Walker opposes his political backers and refuses to create state health exchange

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Gov. Scott Walker announced on Nov. 16 that Wisconsin will not set up a virtual marketplace connecting consumers with private health insurance plans, joining other Republican governors in ceding control of their states’ health plans to the federal government.

Walker’s decision was not a surprise given his and the GOP’s long opposition to the Affordable Care Act. But a wide array of groups that have supported Walker, including the state’s influential chamber of commerce and manufacturers’ association, had urged him to have Wisconsin establish its own exchange rather than turning over control to Washington.

Walker said in his letter to the Obama administration that the risks to Wisconsin taxpayers once federal funding dries up were too great.

“In Wisconsin, we have been successful in providing health insurance coverage to over 90 percent of state residents without the creation of an exchange and absent federal regulation,” Walker wrote in the letter to U.S. Health and Human Services Secretary Kathleen Sebelius.

In a separate letter explaining his decision, Walker said no matter who sets up the exchange, the federal government will make all the decisions and the product will be the same. He also said the law does not allow for a “uniquely Wisconsin option.”

“As a result of our decision, Wisconsin taxpayers and consumers will have access to the same products without the risk of having an extra burden placed on them at a time when they can least afford it,” Walker said.

By not setting up its own exchange, however, Wisconsin will lose control over several key decisions on how consumers will be able to compare insurance plans, what plans can be sold through the exchange, what the plans must cover and their cost.

Additionally, the exchanges will offer coverage to people buying in the individual and small business markets, and those are areas that states have traditionally regulated. Without a state-run exchange, states would undercut the role of their own regulators in an important new market – an ironic path to choose for Republicans, who say they believe in states’ rights over federal jurisdiction.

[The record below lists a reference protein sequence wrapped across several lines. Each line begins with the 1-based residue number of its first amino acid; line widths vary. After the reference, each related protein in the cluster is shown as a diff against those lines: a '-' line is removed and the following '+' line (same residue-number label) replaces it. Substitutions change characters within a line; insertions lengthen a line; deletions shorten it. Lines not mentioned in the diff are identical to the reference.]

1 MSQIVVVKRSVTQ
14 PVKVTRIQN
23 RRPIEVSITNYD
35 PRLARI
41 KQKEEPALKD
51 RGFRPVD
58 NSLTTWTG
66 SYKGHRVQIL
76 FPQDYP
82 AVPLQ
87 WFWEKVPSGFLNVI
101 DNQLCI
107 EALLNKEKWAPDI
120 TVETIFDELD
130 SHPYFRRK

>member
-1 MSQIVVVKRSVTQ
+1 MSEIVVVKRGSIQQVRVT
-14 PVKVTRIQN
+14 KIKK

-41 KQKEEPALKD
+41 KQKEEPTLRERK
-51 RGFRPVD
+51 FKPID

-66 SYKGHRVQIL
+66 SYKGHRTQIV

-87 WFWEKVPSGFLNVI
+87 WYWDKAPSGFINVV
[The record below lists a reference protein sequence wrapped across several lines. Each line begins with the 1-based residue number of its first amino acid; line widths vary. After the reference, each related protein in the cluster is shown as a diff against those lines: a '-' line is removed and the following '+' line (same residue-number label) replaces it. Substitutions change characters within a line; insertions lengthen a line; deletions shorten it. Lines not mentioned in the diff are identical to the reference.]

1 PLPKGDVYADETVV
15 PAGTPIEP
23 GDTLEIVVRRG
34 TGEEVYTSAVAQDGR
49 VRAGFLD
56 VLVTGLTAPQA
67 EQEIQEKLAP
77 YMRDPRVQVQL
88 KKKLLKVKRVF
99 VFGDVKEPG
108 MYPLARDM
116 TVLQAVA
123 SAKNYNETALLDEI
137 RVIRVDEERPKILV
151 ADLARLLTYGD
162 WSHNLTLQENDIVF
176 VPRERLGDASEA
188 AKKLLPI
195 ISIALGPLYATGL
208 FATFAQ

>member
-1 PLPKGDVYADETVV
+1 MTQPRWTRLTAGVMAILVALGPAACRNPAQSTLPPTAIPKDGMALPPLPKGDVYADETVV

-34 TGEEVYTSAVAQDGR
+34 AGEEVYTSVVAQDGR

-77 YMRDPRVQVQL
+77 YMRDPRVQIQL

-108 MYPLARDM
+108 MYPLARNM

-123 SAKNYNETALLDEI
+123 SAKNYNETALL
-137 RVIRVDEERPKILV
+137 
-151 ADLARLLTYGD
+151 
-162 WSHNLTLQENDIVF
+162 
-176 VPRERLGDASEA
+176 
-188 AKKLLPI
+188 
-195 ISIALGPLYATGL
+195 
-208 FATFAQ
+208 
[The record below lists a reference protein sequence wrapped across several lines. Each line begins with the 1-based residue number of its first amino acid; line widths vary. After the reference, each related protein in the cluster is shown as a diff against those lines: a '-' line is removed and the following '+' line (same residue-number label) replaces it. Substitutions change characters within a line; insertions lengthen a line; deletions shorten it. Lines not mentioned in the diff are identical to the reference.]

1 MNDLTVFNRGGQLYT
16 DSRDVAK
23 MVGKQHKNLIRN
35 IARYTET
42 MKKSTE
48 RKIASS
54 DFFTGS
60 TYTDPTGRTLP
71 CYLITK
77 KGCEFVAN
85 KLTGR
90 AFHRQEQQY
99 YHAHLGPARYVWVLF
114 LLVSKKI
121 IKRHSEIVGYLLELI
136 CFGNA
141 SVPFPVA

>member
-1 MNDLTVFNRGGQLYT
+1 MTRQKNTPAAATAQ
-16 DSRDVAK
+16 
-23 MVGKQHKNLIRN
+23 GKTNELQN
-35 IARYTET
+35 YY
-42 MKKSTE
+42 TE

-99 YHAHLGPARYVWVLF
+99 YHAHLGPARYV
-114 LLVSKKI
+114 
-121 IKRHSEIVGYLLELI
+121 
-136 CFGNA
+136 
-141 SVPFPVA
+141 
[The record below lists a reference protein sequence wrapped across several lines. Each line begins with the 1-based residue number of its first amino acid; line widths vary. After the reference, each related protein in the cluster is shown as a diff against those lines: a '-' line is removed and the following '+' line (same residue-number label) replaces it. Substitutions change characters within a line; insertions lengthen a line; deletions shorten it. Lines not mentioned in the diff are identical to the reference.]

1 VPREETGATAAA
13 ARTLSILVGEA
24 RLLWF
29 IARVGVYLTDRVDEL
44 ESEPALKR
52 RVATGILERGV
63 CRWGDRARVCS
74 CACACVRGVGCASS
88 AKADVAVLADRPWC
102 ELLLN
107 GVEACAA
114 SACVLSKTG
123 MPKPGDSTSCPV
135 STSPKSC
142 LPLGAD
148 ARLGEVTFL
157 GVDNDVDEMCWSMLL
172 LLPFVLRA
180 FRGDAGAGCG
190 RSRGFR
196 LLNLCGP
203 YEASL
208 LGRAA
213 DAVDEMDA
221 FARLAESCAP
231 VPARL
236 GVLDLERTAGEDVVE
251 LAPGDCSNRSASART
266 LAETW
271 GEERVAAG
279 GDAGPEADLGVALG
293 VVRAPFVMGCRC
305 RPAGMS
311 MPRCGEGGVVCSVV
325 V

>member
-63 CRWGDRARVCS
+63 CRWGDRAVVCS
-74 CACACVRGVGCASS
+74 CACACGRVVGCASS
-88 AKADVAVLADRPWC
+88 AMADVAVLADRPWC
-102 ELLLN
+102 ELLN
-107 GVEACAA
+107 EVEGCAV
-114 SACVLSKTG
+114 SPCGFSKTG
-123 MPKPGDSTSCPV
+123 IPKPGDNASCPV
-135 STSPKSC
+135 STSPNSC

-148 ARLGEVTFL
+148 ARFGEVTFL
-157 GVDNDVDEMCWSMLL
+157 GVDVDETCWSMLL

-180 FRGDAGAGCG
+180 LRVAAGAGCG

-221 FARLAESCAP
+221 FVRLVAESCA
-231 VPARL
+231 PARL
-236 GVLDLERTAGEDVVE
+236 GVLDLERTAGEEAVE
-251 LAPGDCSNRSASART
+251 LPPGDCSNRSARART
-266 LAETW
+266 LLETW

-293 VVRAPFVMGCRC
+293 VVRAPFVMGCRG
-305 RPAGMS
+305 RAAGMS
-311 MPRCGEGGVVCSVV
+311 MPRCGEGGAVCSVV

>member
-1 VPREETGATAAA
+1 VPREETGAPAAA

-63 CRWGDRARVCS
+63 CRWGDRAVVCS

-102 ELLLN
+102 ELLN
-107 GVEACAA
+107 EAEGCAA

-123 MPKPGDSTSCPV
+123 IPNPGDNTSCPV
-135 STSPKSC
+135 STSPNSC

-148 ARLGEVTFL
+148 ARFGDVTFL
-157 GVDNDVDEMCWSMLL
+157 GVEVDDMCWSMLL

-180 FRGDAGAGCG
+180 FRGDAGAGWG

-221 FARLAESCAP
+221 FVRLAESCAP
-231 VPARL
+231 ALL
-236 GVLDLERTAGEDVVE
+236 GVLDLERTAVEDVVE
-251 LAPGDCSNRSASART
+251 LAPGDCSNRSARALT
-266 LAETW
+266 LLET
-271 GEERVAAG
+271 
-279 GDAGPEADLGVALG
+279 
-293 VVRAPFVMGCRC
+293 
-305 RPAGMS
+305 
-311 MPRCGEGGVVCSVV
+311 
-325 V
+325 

Walker stopped implementation of the law last year on the hopes it would be overturned either by the U.S. Supreme Court or Republicans following the November election. But the court upheld the law in June and President Barack Obama’s victory earlier this month ensured the law’s survival.

Walker opposes his supporters

A broad coalition of groups that are rarely on the same side of an issue urged Walker to have Wisconsin set up the exchange so it had more control over how it would function. Those groups include Wisconsin Manufacturers and Commerce, Wisconsin Chamber of Commerce, the state chapter of the National Federation of Independent Businesses, health care advocacy groups that support universal health care and the insurance industry.

Among those who disagreed with Walker’s decision is Rick Abrams, CEO of the Wisconsin Medical Society. 

“We absolutely believe that the state exchange is the away to go, primarily because every state, particularly Wisconsin, is unique,” he said. “Having the exchange be uniquely Wisconsin puts us in the best position to try to further reduce the number of uninsured in the state while meeting the specific care needs of the people in the state.”